I might just mention, I find Dr. Perlmutter to be a good writer. He seems to have a knack for taking notable medical research information, connecting a number of dots from it, making logical assumptions, and then communicating it in a way that's readily understood by the layman. I also find him to be a compelling writer, explaining a bigger picture from the scientific research he's compiled. A skill that I suspect is far better developed than the average scientist working in his field.
     
    Last edited: Sep 13, 2015
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  10. whodathunkit

    whodathunkit Senior Member

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    Almost bought this book but was afraid there is "nothing new under the sun" in it, considering what's been discussed and done here on PR in the last couple years re: the gut.

    Perhaps it's a stupid prejudice, but I also find it odd that he's got a piece of broccoli on the cover instead of a good ol' RS-bearing potato. Makes me suspect he might actually be a little behind the curve despite the recent pub date of the book.

    @Wayne, how does the book compare with what you've read around here that people are doing?

    Incidentally, to anyone interested, my cognitive function seems to be improving slightly since I've been addressing digestion and gall bladder issues. But most favorably my motivation and stamina seem to have taken a consistent leap forward, markedly in the last week or so. I'm having some anxiety and jitters again but they're mild and endurable, especially because the boost in motivation and ability to stay on task is so greatly enhanced. I've gotten farther in cleaning my house this last week than I have in literally years. There's something still going on with my gut that apparently has to do with digestion/bile and choline, but I have no idea exactly what the connection is. But in addition to gall bladder stuff I've been taking choline consistently for the past couple months which seems to have produced this latest burst. It's has produced a similar albeit unsustainable burst of motivation/stamina + anxiety/jitters in the past, which was immediately followed by a weird stomach-virus crash. Guess we'll see what happens next.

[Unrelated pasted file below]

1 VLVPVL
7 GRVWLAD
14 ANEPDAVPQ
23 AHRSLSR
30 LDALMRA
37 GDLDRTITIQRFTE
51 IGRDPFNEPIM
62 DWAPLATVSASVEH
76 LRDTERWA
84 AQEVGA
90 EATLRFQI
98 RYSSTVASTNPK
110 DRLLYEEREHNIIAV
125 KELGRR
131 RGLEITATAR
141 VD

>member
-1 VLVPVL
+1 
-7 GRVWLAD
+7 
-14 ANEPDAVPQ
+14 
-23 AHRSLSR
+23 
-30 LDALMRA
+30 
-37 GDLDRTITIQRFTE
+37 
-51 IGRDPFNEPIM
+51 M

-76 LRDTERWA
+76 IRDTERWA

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  11. Wayne

    Wayne Senior Member

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    Generally speaking, I struggle with reading and comprehension, so I haven't kept up with many of the threads on this board nearly as much as I would like. But my own cognition and mental stamina has recently improved to the point where I could readily understand the gist of what Perlmutter's latest book. ("Brain Maker").

    I think it's a really good book, and noticed he often often references recently released research findings. The chapter on autism in this book was quite an eye opener for me. Amongst many things, he mentions how the molecule LPS (short for lipopolysaccharidef) has been used to induce temporary autism in laboratory mice. I thought that was amazing and also how the exhibited traits waned about 30 minutes after injection. As I metnioned in my earlier post, LPS is the molecule he regularly tests most of his patients for.

    You can get a much better sense of the book if you click on the link above, which will take you to Amazon. Click on the image of the book, which will take you to the table of contents. You can really read a lot of it online to see if it's something you would want to consider buying. I checked mine out from the local library. Interestingly, I put it on hold earlier this year, and had about 75 people ahead of me before I could check it out. Maybe your library would have it as well.

    Congratulations on your improvements! :thumbsup: I hope they continue for you. Am I reading you correctly that when your energy increases, so does your jitters? Temporary increases in energy for myself can lead to having to find unique kind of coping strategies stemming from an increased level of activity. BTW, two of own my favorite liver, gallbladder supplements are malic acid and taurine. And they're cheap. :)

    Wayne

    P.S. This is the product that's increasing my mental stamina: -- : Source Naturals Coenzymate B Complex Orange, 120 Tablets.